Though we often write about how 3D printing is impacting automotive design, we don’t often see the technology being used to augment the display of a vehicle. As BMW recently demonstrated, however, 3D printing can be used to take an automotive unveiling to a whole new level.
Earlier today, the automotive manufacturer launched “Progressive Luxury meets Creative Excellence,” an exhibition at BMW Welt in Munich that is showcasing the BMW 7 Series, the first-ever BMW X7 and the 8 Series line-up, designed by BMW director of design Adrian van Hooydonk.
And while the cars are the stars of the show, so to speak, our attention has been drawn to another element of the exhibition: the floor.
Spanish designer and architect Patricia Urquiola teamed up with 3D printing design tech company Aectual to create a truly stunning 3D printed floor for the exhibit. The one-of-a-kind surface spans over 320 square meters and consists of a 3D printed wavy white pattern with a dark green and white marble terrazzo infill.
Aectual, a company specializing in custom 3D printed floors, assisted in the production of the exhibition floor piece, using its 3D printing process to deposit bio-based plastics into the designated pattern. The process enables clients to create floors with virtually any pattern.
While a show-stopper in itself, the 3D printed floor drew together other spatial design elements conceived of by Urquiola, including her signature furniture and metallic mesh curtains. Overall, the cohesive and almost ethereal space was the perfect setting for an exhibit called “Progressive Luxury meets Creative Excellence.”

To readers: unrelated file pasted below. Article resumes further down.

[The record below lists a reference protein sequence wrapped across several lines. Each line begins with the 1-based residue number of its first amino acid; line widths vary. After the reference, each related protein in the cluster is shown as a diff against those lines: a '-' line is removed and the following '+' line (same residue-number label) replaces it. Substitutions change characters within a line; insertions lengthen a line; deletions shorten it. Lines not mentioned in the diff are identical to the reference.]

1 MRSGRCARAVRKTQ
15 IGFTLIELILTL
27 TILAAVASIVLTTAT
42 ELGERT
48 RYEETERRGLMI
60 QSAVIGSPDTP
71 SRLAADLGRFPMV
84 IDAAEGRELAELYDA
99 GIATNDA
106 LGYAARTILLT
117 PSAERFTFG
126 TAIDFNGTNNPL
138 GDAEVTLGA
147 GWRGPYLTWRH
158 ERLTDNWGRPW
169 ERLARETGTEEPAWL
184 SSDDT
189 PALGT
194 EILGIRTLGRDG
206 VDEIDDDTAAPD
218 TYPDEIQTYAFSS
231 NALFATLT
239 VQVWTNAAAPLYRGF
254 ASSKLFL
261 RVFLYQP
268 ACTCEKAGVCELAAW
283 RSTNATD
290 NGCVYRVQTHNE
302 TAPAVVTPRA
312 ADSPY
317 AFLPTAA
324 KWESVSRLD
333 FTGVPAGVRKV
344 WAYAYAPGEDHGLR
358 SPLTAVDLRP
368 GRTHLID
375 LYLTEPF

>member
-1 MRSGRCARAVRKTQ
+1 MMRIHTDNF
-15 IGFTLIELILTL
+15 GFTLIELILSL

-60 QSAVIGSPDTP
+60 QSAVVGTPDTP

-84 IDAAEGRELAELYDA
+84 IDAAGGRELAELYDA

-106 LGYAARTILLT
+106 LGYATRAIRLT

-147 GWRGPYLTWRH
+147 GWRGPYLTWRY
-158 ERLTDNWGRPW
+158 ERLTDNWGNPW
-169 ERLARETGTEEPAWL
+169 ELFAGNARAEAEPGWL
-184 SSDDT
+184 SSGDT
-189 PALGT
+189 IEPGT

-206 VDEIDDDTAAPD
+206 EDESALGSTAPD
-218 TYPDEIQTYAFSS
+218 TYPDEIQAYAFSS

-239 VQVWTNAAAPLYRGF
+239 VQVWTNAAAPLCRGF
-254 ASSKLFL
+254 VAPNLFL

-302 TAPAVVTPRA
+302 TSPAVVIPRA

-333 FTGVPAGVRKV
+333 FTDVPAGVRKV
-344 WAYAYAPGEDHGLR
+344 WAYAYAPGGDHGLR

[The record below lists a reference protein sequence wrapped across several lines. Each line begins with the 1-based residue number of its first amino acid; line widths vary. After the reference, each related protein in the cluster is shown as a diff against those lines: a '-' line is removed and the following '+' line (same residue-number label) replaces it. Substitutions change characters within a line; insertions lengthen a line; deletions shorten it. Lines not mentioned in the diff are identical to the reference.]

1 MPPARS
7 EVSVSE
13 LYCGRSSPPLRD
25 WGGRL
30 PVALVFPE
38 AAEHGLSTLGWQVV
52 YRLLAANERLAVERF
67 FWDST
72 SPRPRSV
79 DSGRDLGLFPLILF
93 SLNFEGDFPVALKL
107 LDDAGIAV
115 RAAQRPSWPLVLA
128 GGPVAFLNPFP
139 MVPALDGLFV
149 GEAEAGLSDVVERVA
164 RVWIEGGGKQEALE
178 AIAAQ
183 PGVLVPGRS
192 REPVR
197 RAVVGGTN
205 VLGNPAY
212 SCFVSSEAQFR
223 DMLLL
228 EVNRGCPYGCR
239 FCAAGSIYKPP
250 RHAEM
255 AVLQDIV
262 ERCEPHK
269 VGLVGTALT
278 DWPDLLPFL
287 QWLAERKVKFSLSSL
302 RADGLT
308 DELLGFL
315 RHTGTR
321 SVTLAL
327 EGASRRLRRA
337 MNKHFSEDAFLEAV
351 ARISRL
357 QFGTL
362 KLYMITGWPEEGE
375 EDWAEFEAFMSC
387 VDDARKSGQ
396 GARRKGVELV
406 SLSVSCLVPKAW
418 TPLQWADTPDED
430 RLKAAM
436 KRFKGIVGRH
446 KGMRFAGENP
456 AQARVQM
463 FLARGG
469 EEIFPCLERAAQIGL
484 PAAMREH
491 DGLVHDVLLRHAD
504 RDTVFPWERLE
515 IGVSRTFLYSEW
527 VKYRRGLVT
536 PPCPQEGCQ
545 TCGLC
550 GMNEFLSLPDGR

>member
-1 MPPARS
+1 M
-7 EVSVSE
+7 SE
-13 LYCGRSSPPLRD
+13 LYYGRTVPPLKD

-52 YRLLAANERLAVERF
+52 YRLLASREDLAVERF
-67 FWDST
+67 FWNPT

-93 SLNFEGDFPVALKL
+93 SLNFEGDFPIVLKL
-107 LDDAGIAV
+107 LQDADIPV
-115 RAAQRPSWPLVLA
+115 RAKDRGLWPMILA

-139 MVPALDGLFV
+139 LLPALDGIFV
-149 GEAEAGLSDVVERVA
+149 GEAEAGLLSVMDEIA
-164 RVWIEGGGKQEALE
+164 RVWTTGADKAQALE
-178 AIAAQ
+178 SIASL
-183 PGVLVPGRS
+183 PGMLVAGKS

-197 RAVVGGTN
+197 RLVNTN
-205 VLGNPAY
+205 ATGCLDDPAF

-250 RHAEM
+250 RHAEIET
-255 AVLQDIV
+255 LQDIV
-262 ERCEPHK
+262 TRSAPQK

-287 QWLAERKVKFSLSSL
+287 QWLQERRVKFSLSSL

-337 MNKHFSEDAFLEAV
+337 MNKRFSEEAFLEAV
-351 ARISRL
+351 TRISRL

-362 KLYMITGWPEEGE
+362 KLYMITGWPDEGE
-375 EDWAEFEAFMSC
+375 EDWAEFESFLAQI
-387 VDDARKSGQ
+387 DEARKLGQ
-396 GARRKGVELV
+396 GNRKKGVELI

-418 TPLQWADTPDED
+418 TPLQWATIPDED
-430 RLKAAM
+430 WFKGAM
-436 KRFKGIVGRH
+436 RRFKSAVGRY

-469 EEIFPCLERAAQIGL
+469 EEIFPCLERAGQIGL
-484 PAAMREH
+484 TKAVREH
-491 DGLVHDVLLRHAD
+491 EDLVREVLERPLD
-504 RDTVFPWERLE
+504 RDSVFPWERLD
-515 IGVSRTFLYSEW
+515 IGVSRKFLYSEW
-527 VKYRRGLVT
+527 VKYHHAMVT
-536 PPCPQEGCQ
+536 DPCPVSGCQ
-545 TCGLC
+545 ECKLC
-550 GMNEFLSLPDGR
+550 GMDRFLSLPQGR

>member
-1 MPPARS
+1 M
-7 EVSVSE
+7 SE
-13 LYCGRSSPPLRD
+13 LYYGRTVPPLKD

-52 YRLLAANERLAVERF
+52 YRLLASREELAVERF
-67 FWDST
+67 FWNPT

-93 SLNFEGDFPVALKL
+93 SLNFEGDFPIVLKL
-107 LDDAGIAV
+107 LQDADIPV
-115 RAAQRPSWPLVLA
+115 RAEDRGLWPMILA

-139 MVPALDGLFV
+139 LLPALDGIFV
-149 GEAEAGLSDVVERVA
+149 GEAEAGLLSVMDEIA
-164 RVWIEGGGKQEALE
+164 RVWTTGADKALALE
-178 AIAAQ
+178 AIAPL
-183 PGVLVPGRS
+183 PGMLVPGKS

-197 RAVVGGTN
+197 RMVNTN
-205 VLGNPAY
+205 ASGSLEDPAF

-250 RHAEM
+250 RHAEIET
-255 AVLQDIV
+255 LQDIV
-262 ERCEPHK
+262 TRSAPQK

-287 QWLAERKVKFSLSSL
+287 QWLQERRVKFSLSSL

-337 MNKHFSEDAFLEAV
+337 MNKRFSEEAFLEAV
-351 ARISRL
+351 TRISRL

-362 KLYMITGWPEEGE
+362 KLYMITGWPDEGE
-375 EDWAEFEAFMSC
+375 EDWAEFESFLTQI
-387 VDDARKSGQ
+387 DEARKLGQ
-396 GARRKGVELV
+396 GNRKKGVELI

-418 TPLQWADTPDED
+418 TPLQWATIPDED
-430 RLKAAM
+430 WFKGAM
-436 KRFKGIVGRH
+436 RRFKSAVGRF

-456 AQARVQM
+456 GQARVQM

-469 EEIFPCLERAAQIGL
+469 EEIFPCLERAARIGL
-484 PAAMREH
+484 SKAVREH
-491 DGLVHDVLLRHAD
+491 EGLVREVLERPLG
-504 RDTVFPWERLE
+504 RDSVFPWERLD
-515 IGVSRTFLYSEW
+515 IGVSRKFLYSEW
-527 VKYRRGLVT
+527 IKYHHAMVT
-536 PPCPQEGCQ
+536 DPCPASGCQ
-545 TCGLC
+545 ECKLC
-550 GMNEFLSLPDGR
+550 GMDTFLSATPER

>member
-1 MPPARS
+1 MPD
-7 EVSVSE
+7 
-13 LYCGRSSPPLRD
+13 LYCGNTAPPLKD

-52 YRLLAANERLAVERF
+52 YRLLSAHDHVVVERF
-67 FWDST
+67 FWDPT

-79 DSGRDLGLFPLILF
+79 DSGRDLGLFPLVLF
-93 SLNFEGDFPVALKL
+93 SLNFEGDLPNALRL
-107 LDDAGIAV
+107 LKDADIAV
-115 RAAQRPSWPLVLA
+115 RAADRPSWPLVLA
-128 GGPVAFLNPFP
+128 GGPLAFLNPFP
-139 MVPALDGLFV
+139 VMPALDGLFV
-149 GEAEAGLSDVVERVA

Van Hooydonk commented on the stunning exhibit design, saying: “What I admire about Patricia’s work is that she approaches design from a human perspective. She creates exquisite products and luxurious spaces—but always with a warm heart, a central thread of humanity and a personal narrative. I admire that because it’s something we also channel into our design processes at BMW Design. Patricia is, in my view, not only a fantastic person, she’s also an outstanding partner to work with on creative projects and one who I value highly.”
Aectual has also made custom floors for a number of other clients, including DUS architects and Mae Engelgeer for Wallpaper Handmade (both floors were on display at Salone Del Mobile in Milan last Spring). The Amsterdam-based company aims not just to create unique and eye-grabbing floor surfaces, but to do so in the most sustainable way possible.
As it writes on its website: “Our materials are bio-based or recycled and our production process is streamlined towards zero waste. Our flooring solution can make use of corporate waste streams, which is a great way to demonstrate corporate responsibility.”